Jennifer Ahn, Curtis Fox
What is the problem?
We will investigate how Prolog can be used to implement a course recommender system using content-based filtering.
What is the something extra?
For our recommendation system, we added a feature that can suggest courses to the user based on tags (tags are just descriptors for a course), allowing the user to easily find courses that match their interests, rather than just searching for courses by simple attributes like year level. As well, our system asks the user questions by outputting questions to the console, allowing the user to customize their course search depending on what exactly they want to filter by.
What did we learn from doing this?
One of the main things we learned from doing this project was how to use Prolog to define multiple rules that a more realistic real world system must follow. This was very important for our chosen project, since designing the course recommendation system relied heavily on having multiple rules implemented. For example, we needed to ensure that if the user only wants courses recommended to them that they have the pre-reqs for, that only these courses are returned.
Overall, Prolog was very suitable for building a course recommendation system. Building up the system was very easy to do systemically, since we were able to add rules one by one, modify them, and then test them as we go along. For example, we could have our main recommendation function only rely an atom that check pre-reqs. However, we could easily add another atom to it's body that also checks the department of courses, and now filter courses by pre-reqs and department, and then check if our system is still working. In addition, Prolog's pattern matching was very helpful for defining different rules in our system. In particular, when defining different ways the user may want to filter by year level, we were able to define different rules like '=3' for third year courses, and '>=2' for courses that are second year or higher. We could then have our Prolog program match the user's input, which could be something like '=3', to the appropriate rule (and therefore give the user the correct results).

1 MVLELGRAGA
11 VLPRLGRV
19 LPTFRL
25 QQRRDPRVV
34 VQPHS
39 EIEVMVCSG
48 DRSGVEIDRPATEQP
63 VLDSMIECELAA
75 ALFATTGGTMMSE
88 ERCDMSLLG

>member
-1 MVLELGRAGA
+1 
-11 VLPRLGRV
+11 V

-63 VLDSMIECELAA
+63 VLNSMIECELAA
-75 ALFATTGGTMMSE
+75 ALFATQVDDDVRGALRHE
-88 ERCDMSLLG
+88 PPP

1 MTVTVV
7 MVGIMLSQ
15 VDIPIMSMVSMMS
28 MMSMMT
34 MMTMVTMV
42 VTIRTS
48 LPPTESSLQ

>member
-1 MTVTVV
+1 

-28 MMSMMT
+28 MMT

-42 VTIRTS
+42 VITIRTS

One major thing that Prolog did not seem suitable for was designing a GUI or anything more visual in nature, which for our project would have been helpful, since it would have been nice to be able to let the user interact with a GUI in order to choose the exact features that they want to filter courses by. After spending a fair amount of time doing internet searches, it seemed that either designing a GUI would be overly complicated, or would rely heavily on using other languages, so we decided in the end that building a GUI for our system would be infeasible. Instead, we decided to stick with outputting commands to the console, and the user providing their input through the console.